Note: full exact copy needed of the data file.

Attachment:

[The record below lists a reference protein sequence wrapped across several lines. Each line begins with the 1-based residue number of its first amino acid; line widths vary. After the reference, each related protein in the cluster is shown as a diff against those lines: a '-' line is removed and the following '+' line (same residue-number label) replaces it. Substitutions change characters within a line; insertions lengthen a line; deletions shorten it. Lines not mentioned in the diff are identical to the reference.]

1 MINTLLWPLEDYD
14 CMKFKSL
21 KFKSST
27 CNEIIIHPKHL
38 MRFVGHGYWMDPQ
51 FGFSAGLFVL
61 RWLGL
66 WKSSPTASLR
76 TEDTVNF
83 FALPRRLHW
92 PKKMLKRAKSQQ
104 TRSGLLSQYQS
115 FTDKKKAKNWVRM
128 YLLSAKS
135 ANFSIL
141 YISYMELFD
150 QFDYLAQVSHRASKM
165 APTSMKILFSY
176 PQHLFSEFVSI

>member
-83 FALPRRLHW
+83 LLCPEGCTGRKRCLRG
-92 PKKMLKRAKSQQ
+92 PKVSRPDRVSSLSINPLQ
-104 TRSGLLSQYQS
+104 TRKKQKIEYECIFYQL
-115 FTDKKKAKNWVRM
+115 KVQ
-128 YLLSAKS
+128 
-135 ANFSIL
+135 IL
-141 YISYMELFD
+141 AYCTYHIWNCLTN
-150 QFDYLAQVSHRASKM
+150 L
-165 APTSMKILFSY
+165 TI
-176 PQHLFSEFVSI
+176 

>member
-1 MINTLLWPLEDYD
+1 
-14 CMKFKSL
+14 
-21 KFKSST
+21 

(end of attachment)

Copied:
[The record below lists a reference protein sequence wrapped across several lines. Each line begins with the 1-based residue number of its first amino acid; line widths vary. After the reference, each related protein in the cluster is shown as a diff against those lines: a '-' line is removed and the following '+' line (same residue-number label) replaces it. Substitutions change characters within a line; insertions lengthen a line; deletions shorten it. Lines not mentioned in the diff are identical to the reference.]

1 MINTLLWPLEDYD
14 CMKFKSL
21 KFKSST
27 CNEIIIHPKHL
38 MRFVGHGYWMDPQ
51 FGFSAGLFVL
61 RWLGL
66 WKSSPTASLR
76 TEDTVNF
83 FALPRRLHW
92 PKKMLKRAKSQQ
104 TRSGLLSQYQS
115 FTDKKKAKNWVRM
128 YLLSAKS
135 ANFSIL
141 YISYMELFD
150 QFDYLAQVSHRASKM
165 APTSMKILFSY
176 PQHLFSEFVSI

>member
-83 FALPRRLHW
+83 LLCPEGCTGRKRCLRG
-92 PKKMLKRAKSQQ
+92 PKVSRPDRVSSLSINPLQ
-104 TRSGLLSQYQS
+104 TRKKQKIEYECIFYQL
-115 FTDKKKAKNWVRM
+115 KVQ
-128 YLLSAKS
+128 
-135 ANFSIL
+135 IL
-141 YISYMELFD
+141 AYCTYHIWNCLTN
-150 QFDYLAQVSHRASKM
+150 L
-165 APTSMKILFSY
+165 TI
-176 PQHLFSEFVSI
+176 

>member
-1 MINTLLWPLEDYD
+1 
-14 CMKFKSL
+14 
-21 KFKSST
+21 